Other over-wintering veges have similar issues. Cabbages put in too late won’t be ready till late spring. Beetroot too soon will be past their best before the winter shortage. Timing is crucial, but up Pyes Pa Rd we know the difference a few Kms makes (or rather a few tens of meters higher above sea level). In spring, we watch the blossom spread slowly up the road. So experiment to gauge what works at your place, and talk to others to work out the best strategy. None of us have it right, but we can help each other by sharing experiences, as well as seedings (last month meeting, as well as veges, Mark & Esme offered us young peach trees 🙂

The secret to convert non-broad-bean-lovers? Just cook them and zap them up into a sort of hummus with lemon, oil and herbs. Broad bean dip is really delicious 🙂

Storing Pumpkins (and other produce)

When talking about storing produce. We face several enemies, and they need different tactics:

Temperature: too hot and ripening will turn to rot, yet if we live high enough frost can also be a problem. A garage or shed, that does not get too much sun on a hot day is good. My granddad used his roofspace, but in the Bay that probably gets too hot even in winter. Remember airflow is needed, so don’t use unventilated plastic.

Fungi and mildew: damp brings these on, so keep things dry, but keeping the produce from touching helps slow the spread. Traditionally straw was used to separate and keep dry, though some swear by newspaper.

Possums, rats and mice: These pests love pumpkin, and absolutely adore apples. Yet, since still air encourages rot, keeping them out may conflict with the need for airflow. So hanging a sack from rafters is good, and mesh or netting cages also stop pests but allow air.

One of our group suggested washing pumpkins in water with a little Janola (1.5tsp/bucket) to kill spores that may cause problems (the stalk of pumpkins is especially vulnerable to such attacks).

Asking around more widely about storing potatoes, somebody suggested a variant of the British “clamp” or earth covered pile, ideal for lazy gardeners like me. Leave the potatoes in the ground till you need them, but cover the soil with straw and tarpaulin or old roofing sheets. The straw keeps the soil cool, the tarpaulin or whatever keeps it dry, and until they are cooked potatoes are indigestible to four-legged pests. As a bonus the ground will be in perfect shape for some manure and a spring planting.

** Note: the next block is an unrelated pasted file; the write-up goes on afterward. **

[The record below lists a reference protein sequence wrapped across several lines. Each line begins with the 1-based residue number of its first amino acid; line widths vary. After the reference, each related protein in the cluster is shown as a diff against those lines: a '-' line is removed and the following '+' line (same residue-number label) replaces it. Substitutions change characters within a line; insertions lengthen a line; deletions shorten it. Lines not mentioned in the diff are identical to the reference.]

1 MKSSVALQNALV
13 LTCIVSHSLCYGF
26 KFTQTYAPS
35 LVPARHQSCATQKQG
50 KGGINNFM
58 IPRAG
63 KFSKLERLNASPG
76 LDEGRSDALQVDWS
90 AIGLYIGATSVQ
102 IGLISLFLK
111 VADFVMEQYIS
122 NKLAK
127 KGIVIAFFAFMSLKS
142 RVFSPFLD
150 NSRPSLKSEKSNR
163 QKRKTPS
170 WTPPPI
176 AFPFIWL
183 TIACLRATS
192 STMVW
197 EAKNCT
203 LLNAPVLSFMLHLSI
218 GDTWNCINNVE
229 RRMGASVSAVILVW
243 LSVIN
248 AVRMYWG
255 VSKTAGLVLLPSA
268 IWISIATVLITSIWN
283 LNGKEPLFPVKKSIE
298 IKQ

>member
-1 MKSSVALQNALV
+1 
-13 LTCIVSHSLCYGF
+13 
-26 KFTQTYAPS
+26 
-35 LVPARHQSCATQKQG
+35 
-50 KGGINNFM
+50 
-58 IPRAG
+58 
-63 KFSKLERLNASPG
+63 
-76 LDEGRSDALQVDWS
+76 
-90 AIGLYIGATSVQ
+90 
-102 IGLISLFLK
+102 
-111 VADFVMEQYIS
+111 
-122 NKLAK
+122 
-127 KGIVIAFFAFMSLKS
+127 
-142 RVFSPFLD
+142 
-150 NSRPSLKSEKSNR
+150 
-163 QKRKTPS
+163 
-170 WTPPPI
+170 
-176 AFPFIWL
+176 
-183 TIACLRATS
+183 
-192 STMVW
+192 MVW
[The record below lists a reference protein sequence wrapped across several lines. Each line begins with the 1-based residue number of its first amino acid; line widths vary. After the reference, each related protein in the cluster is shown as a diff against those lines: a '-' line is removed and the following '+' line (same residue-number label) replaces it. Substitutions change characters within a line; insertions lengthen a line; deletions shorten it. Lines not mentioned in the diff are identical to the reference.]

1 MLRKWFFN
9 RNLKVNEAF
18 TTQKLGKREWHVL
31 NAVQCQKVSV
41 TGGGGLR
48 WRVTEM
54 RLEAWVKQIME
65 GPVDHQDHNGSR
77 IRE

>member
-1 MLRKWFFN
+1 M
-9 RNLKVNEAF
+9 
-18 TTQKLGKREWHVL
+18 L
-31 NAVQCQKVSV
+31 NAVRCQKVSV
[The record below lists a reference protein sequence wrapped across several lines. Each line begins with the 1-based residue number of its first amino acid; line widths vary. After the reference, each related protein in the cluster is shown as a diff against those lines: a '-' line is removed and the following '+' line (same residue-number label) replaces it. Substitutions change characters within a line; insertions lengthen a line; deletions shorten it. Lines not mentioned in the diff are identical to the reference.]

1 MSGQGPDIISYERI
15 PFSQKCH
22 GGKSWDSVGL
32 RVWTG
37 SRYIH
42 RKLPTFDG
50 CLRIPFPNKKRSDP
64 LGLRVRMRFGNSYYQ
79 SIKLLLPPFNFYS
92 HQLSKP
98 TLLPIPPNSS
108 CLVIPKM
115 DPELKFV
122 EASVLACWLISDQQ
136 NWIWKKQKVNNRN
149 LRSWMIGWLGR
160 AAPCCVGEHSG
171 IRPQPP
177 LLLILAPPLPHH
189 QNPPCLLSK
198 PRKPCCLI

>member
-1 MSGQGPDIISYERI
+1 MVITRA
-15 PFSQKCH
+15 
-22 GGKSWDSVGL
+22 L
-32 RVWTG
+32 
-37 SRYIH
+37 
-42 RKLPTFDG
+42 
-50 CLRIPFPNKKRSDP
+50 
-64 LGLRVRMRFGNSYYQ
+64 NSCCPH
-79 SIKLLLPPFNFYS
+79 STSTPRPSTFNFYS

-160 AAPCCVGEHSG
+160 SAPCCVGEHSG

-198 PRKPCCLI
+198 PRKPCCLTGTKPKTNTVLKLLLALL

Strange fruits and varied veges

TV chefs and food columnists use veges I can’t find in the shops. Shops can only sell what growers grow. And growers grow what they are sure will sell…

Growing your own gives you a choice. As well as tried and true varieties, most vege plots or home orchards have a few fruits that are strangers to the supermarket, and veges more varied than the shop stocks.

There are several benefits to growing these “unusual” crops:

Cost: when you find fresh figs they’re expensive, I envy the people with flourishing fig trees, hopefully ours will start to crop next year…

Taste: our Bramley apple tree is also small, but we got a couple of apple pies from this old cooking variety. Their taste (with plenty of sugar, as they’re “tart”) is richer and deeper than pies made with Granny Smiths.

More productive: Esme mentioned a long necked courgette that produced big crops. I wonder if she’s saved some seed?

Being trendy: Cavolo Nero, a sort of bluish Italian kale was food columns a couple of years ago, as tasting better than ordinary kale. Barbara didn’t like kale, but loves these tasty fresh leaves steamed and salted then drizzled with olive oil or butter.

Looking good: Artichokes could fit any of the categories above, expensive, delicious (if you like them, not everyone does), perennially trendy, but often grown for the impressive giant grey-green thistle leaves.

All the examples I’ve mentioned are easy to grow, and flourish round here. What strange fruits or varied veges would you add to the list? We are now planting some Radicchio (Italian chicory) seedlings that Jenny gave us, I wonder how you eat Radicchio?

Unsustainable Backyards

When it all comes together it’s a dream. Lettuce and basil, artichokes and snow peas, beetroot and figs… well not together in the one dish in each case, but you get the picture: good fresh food that tastes way better than tired shop bought produce. When things work well that’s what it is like, weeds controlled by a thick mat of straw, watering with a hose when the rain refuses to arrive on schedule, rabbits restrained by a chicken wire fence, and possums down the offal pit after a quick humane death in the Timm’s trap.

That’s when things work well… most years though, they don’t. In spring and early summer 2011-12 we were putting the finishing touches to my book on God as mother in the Bible and Christian worship, in 2012-13 we were teaching in Sri Lanka, in 2013-14 it was lectures in the Philippines, in 2014-15 we went to the UK for mum’s funeral, in 2017-18 it was alternating storms and drought… (I can’t remember my excuse for 2016-17, sorry!) Every year something crops up, and my crops either bolt, die of thirst, or get eaten by predators. My backyard is unsustainable, unless I am there in those crucial weeks to sustain it.

Of course there is another sense in which backyards can be unsustainable. The garden centres have shelves full of specialist weedkillers, guaranteed (or at least claimed) to kill only undesirable plants and let your veges/flowers/lawn flourish – but many of which operate “systemically” and kill the bees we need to pollinate the cherries we grow for the possums to steal. More shelves of chemical fertilisers, that promote big healthy veges, but seep away into the streams and also promote invasive algal and plant growth that starves fish and crustaceans of the oxygen they need.